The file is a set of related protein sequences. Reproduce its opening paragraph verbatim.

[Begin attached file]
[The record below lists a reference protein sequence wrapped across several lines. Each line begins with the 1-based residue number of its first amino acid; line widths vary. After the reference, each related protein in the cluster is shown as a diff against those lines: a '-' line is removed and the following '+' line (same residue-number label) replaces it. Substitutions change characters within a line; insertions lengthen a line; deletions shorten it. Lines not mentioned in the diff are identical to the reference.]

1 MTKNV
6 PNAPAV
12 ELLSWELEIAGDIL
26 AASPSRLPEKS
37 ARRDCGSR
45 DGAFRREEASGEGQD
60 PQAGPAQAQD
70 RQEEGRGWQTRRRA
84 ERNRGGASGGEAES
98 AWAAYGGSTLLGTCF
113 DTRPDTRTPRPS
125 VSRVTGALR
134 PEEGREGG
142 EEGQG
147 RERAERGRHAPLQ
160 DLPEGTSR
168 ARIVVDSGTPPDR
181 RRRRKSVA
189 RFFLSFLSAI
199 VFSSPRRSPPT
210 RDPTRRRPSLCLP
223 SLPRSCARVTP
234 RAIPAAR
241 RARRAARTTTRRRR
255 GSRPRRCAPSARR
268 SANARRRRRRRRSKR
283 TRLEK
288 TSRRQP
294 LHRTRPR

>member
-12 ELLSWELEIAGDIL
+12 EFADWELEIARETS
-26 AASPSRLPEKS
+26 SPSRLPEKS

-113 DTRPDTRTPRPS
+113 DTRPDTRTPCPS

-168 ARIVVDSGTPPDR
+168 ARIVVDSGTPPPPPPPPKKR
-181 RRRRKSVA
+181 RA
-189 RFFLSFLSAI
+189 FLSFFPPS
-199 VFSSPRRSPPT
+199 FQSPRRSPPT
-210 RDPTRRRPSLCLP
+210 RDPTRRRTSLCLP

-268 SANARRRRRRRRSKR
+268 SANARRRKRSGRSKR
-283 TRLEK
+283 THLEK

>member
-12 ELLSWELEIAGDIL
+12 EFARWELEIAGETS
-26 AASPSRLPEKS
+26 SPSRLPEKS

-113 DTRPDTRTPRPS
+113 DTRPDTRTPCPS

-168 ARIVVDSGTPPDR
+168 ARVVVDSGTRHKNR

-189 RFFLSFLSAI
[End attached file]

[The record below lists a reference protein sequence wrapped across several lines. Each line begins with the 1-based residue number of its first amino acid; line widths vary. After the reference, each related protein in the cluster is shown as a diff against those lines: a '-' line is removed and the following '+' line (same residue-number label) replaces it. Substitutions change characters within a line; insertions lengthen a line; deletions shorten it. Lines not mentioned in the diff are identical to the reference.]